National Marine Sanctuary of American Samoa Resilient Despite Climate Change
By Rachel Plunkett
A tropical paradise in the Pacific—National Marine Sanctuary of American Samoa—offers a unique opportunity for researchers to observe ocean and coral reef ecosystems that are largely considered to be remote, yet still experience pressure from humans. NOAA has just released the first condition report for the sanctuary since it was expanded a decade ago. In the report, NOAA states that the overall condition of sanctuary resources is good, however there is evidence that climate change effects, such as coral bleaching and coastal erosion, are threatening habitats, resources, and ecosystem services.
Located in the heart of Polynesia, National Marine Sanctuary of American Samoa covers six protected areas, including 13,581 square miles of nearshore coral reef and offshore open ocean waters across the Samoan Archipelago. It was formerly known as Fagatele Bay National Marine Sanctuary, established in 1986 to protect 0.25 square miles of coral reef habitat in Fagatele Bay. In 2012, the sanctuary expanded to include five additional units: Fagalua/Fogama’a, Aunu’u, Ta’u, Swains Island, and Muliāva. The sanctuary is known for its coral reefs, but also includes mesophotic coral ecosystems, pelagic and deep ocean floor habitats, hydrothermal vents, and maritime heritage resources. It offers a refuge for humpback whales, sea turtles, reef sharks, and seabirds.
The small islands that compose American Samoa are not just unique because of their stunning natural environment, but also because of Fa’a Samoa—the communal Samoan lifestyle—and the cultural traditions, language, and values that thrive in these islands. Healthy ocean resources are imperative to preserving the traditional way of life in American Samoa.
NOAA uses sanctuary condition reports as a standardized tool to assess the status and trends of national marine sanctuary resources and ecosystem services. The major findings within this report focus on the condition and trends in water quality, habitat, living resources, maritime heritage resources, and ecosystem services from 2007–2020. This condition report will inform the upcoming management plan review process for National Marine Sanctuary of American Samoa by helping to identify priority issues that need to be addressed.
Increasing Ocean Temperatures
Since the 2007 condition report was released, ocean temperatures have continued to increase, and rising sea levels are now affecting marine ecosystems across the sanctuary. These direct impacts from climate change are measurable, and are expected to increase over the next century.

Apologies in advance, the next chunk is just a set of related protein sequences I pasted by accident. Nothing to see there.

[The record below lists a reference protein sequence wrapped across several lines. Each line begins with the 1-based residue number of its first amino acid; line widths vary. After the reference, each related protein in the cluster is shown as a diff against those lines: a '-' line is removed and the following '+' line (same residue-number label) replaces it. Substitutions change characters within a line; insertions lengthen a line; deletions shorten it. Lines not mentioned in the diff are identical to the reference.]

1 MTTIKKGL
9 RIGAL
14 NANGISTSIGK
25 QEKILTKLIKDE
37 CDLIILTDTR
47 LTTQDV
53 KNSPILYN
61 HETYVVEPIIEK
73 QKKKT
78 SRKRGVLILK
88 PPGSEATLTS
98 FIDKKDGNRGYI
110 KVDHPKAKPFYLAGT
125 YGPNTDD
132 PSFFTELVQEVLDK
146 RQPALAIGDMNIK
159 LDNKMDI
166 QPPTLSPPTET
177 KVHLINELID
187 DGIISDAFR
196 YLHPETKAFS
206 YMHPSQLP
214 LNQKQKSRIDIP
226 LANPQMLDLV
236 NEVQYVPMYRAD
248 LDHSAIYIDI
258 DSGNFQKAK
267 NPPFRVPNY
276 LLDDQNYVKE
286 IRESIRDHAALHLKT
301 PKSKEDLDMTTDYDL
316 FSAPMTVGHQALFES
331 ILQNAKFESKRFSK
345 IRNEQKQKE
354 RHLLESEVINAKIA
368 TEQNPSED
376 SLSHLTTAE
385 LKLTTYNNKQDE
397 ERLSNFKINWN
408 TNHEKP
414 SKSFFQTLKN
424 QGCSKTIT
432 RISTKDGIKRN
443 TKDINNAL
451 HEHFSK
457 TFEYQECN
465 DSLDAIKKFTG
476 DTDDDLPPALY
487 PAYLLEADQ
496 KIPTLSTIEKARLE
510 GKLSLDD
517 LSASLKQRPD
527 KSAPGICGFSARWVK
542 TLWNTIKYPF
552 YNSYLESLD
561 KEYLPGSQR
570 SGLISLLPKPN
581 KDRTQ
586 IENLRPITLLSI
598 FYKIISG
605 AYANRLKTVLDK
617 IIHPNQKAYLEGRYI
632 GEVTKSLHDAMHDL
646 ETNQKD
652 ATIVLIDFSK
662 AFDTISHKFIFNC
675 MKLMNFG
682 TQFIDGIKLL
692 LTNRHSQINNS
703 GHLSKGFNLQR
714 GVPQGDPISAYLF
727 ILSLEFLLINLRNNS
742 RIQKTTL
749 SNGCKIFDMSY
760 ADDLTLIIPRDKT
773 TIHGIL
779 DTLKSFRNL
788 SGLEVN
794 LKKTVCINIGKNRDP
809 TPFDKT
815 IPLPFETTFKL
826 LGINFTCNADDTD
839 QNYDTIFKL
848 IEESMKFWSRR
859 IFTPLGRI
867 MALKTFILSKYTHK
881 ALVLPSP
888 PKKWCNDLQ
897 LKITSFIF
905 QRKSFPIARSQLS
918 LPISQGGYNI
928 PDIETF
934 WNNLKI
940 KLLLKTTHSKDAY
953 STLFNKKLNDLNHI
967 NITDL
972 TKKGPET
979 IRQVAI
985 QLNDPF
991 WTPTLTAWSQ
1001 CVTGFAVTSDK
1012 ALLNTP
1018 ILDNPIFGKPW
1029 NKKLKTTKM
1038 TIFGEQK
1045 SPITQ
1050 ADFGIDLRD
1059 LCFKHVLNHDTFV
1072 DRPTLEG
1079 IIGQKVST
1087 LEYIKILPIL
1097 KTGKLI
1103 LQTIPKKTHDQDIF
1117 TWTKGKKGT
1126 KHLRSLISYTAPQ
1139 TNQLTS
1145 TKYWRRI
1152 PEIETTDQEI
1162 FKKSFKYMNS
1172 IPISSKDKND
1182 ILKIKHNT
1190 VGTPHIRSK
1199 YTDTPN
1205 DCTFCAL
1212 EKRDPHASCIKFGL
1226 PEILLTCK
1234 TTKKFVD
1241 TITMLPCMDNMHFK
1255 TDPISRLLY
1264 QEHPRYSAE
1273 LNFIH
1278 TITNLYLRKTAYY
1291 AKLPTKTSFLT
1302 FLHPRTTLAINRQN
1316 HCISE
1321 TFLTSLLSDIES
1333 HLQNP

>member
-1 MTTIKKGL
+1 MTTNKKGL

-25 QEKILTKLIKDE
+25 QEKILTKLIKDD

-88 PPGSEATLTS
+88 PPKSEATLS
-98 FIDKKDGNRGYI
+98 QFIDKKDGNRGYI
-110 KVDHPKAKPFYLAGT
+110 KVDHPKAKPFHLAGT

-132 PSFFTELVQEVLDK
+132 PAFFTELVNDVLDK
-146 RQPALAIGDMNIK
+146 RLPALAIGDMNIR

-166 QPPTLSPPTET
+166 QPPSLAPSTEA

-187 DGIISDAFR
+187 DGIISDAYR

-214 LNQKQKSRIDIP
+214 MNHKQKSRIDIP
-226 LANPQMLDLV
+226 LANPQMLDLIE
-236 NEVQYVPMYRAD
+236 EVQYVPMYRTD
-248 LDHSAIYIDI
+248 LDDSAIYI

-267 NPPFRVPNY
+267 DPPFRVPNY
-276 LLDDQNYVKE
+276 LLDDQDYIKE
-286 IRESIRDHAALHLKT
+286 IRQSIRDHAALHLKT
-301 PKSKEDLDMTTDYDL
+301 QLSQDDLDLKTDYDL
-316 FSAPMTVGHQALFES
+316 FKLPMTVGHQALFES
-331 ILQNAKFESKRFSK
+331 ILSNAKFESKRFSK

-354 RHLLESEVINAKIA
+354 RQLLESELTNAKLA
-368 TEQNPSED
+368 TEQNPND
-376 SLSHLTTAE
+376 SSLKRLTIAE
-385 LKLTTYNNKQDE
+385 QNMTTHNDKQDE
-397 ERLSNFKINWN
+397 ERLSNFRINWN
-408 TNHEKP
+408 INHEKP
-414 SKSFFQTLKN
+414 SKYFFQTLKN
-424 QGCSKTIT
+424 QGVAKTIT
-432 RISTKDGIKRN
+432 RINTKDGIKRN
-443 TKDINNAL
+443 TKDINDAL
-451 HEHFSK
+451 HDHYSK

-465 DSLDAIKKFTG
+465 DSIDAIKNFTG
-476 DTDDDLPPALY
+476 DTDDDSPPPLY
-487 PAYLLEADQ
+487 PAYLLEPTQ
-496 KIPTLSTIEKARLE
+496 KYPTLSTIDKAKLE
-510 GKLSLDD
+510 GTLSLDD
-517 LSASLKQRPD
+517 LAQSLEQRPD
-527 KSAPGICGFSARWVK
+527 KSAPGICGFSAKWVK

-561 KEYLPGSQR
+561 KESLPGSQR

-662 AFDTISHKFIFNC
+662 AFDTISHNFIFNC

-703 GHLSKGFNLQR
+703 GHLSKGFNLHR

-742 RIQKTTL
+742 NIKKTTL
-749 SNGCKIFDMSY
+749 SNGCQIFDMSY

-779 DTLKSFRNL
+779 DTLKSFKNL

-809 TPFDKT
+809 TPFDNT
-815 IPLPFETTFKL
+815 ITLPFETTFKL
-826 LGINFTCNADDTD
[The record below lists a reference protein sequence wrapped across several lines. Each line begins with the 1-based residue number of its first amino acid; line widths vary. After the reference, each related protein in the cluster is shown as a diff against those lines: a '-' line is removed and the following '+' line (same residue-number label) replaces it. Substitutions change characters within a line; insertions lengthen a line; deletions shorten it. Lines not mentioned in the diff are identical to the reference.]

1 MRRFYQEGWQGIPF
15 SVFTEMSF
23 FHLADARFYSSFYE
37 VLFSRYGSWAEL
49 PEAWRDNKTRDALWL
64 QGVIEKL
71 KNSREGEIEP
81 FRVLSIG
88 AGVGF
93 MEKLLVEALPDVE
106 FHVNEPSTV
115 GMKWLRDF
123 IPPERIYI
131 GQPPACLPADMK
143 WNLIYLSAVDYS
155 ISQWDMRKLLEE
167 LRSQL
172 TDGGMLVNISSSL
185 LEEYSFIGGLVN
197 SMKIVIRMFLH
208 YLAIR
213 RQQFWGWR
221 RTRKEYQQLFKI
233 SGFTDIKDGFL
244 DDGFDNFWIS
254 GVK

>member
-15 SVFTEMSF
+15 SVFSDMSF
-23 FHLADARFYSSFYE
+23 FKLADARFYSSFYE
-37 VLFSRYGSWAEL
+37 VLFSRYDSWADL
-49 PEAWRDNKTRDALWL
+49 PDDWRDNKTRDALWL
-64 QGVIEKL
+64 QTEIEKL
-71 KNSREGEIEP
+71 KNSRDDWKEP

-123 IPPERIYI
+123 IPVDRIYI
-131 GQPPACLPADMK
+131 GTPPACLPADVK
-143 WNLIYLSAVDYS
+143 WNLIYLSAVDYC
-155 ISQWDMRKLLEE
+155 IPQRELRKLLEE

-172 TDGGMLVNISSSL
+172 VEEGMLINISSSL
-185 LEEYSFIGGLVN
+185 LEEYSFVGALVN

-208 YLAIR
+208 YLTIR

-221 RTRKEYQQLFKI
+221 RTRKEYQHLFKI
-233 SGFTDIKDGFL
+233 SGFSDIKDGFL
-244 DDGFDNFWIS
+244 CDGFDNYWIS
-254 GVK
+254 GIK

Most notably, elevated water temperatures cause coral bleaching, which is a stress reaction of coral animals in response to warmer water temperatures. When water is too warm, corals expel the colorful algae living in their tissues, which is their main food and energy source. This causes the coral to turn completely white. If corals remain bleached for a prolonged time, the coral animal may die. So far, most coral communities in National Marine Sanctuary of American Samoa have been able to recover from bleaching events in 2015, 2017, and 2020, but coral bleaching is predicted to occur much more frequently as sea surface temperatures continue to rise.
“In the past, the reefs here experienced mass coral bleaching maybe once a decade,” says Val Brown, research coordinator at the sanctuary. “With warming ocean temperatures, there have been three events in the past seven years. It takes time for reefs to recover. If this pattern continues, our reefs may not be able to keep up.”
Many coral diseases have also been linked to increasing ocean temperatures in combination with the presence of pollutants and bacteria in the water. This is a growing concern for resource managers in National Marine Sanctuary of American Samoa as we see coral diseases spread across shallow coral reefs on the other side of the U.S. in the Western Atlantic.
The close proximity of the Futiga Landfill to Fagatele Bay and Fagalua/Fogama’a and the sewage outfall in Aunu'u raised concerns about the possibility of pollutants leaching into the nearby waters. The report finds that even though some land-based pollutants are reaching the bay, the water quality of the system is relatively good.
Every organism within an ecosystem has a role to play, and scientists classify organisms into different categories that explain those roles. Foundation species are those that create or maintain habitat, such as stony reef-building corals, and keystone species are those whose diet or behaviors have a major impact on all other species within the ecosystem, such as reef sharks. Changes in foundation and keystone species within a marine environment can cause an ecosystem to shift out of balance. The report looked at the abundance and condition of several important species—from the bottom of the food chain to the top—and determined that the status of keystone and foundation species within the sanctuary is mixed.